Although the Bièvre was still a relatively clean little river in the 13th century, it had an unfortunate tendency to overflow its banks after heavy rains in the winter, so in later years the convent was repeatedly damaged by flooding.

    Marguerite had a daughter, Blanche, who took over the convent after her mother’s death.

    Today the only remains of this convent are some ruins that can be seen on the grounds of a hospital, the Hôpital Broca at 54-56 Rue Pascal in 75013 Paris (Vélib’ 13005).

    Second photo: The ruins of the convent as seen from Rue Pascal.

    Third photo: Historical sign about the convent, on Rue de Julienne.

    Fourth photo: Sign at the entrance to the Broca Hospital, which is not on Rue Broca but nearby on Rue Pascal. The Broca Hospital is a geriatric hospital which was built from 1972 to 1982. It describes itself as a “regional expert centre devoted to Alzheimer's disease (AD)” and palliative care for elderly patients.

    Fifth photo: A short distance away is this new fresco, from the year 2013, on Rue Émile Deslandres. It was painted by the street artist Julien “Seth” Malland, who was the featured artist at the 2013 Open Doors weekend organized by Lézarts de la Bièvre.

    Next review from July 2013: Château de la Reine Blanche

    The ruins of the convent, from Rue de Julienne The ruins from Rue Pascal Historical sign about the convent Sign at the hospital entrance Fresco by Julien ���Seth��� Malland, 2013
    Related to:
    • Historical Travel

    Was this review helpful?

  • pfsmalo's Profile Photo

    Corner rue Haxo/rue de Belleville, 20th.

    by pfsmalo Written Apr 22, 2013

    3.5 out of 5 starsHelpfulness

    This large fresco painted onto one of the buildings is over 20 metres high and depicts some of the personnalities that were born or lived in Belleville. A couple such as Piaf and Maurice Chevalier are easily recognised, but the others are lost on me. Unfortunately I have been unable to find out who actually painted this and when.

    Metro Telegraphe.

    Was this review helpful?

  • pfsmalo's Profile Photo

    Jerome Mesnager - Corps blanc. 19th and 20th.

    by pfsmalo Updated Apr 21, 2013

    3.5 out of 5 starsHelpfulness

    Walking around Paris you can see these "Hommes blancs" or "Corps blancs", none more so than in the 20th district where Mesnager had his studio until a short while ago. Classed as an urban artist or a "pochoirist", which technically is false because the paintings are done free-hand, Mesnager created his design in 1983 and has gone on to paint them as far as the Great Wall of China. These are just some examples of his style.

    Closest metros are Pelleport and Jourdain.

    3, passage de la Du��e, 20th. rue du Retrait. 20th. Above Villa de l'Adour, 19th. Nursery school, rue de Pelleport, 20th.

    Was this review helpful?

  • Bennytheball's Profile Photo

    Le Pissoir

    by Bennytheball Updated Oct 24, 2012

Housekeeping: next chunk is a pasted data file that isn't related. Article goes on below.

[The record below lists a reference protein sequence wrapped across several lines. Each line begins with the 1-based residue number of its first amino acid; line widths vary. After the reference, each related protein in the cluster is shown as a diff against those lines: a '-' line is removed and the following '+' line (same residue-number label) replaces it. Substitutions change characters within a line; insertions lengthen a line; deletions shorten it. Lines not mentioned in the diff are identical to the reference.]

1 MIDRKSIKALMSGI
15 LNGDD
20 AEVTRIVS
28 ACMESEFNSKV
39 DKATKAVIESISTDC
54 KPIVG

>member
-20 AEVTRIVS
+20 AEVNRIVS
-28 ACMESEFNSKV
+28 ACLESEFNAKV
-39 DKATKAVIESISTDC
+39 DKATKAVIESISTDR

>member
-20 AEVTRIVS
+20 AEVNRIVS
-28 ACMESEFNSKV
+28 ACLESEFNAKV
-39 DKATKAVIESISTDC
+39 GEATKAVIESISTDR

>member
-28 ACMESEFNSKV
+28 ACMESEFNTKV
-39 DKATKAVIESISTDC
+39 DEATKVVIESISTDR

2.5 out of 5 starsHelpfulness

    I recently uncovered an old long-forgotten photographic "gem" in one of my archive photo albums up in the loft of my house, dusted it off, and reproduced an interesting picture.

    The French nation are inveterate consumers of alcohol, nothing wrong with this relaxing hobby of course, but the end result of a bibulous evening has to be disposed of, and in 1960's Paris, these "Pissoirs" were all part of the "street furniture", and strategically sited in locations around the city.

    Unfortunately, as can be seen in the picture, the design of the Pissoir was only constructed to accommodate the male anatomy, essentially disguising the operational parts in the relief operation from public view............ just how "les Mademoiselles" were expected to cope with the body's physical requirements, I never quite figured out............

    Being an impressionable teenager at the time, I did not possess the nerve to pursue my investigations in this sensitive area of cafe-conversation, even though I speak French quite well!

    But in later years the secret was revealed, on a night drive through Marseilles......but that's another story from my misspent youth!..........


    Le Pissoir de Paris

    Was this review helpful?

  • Pedro75's Profile Photo

    A street art hotspot : the 13th "arrondissement"

    by Pedro75 Written Jul 11, 2012

    2.5 out of 5 starsHelpfulness

    If like me you're passionate about street art, taking a walk in "rue Jeanne d'Arc" in the 13th arrondissement will be the best idea of your trip in paris !
    You'll see 3 big frescos from 3 main artists :

    1) Jana & JS’ photographers

    As massive as SF’s fresco, This French-Austrian team has put two huge stencils (representing themselves) at the 117 of the same street. They bring us in their very urbanized world, reflecting Jeanne d’Arc street architecture, and catch our eyes taking pictures of us.

    2) Vhils and his dynamite technics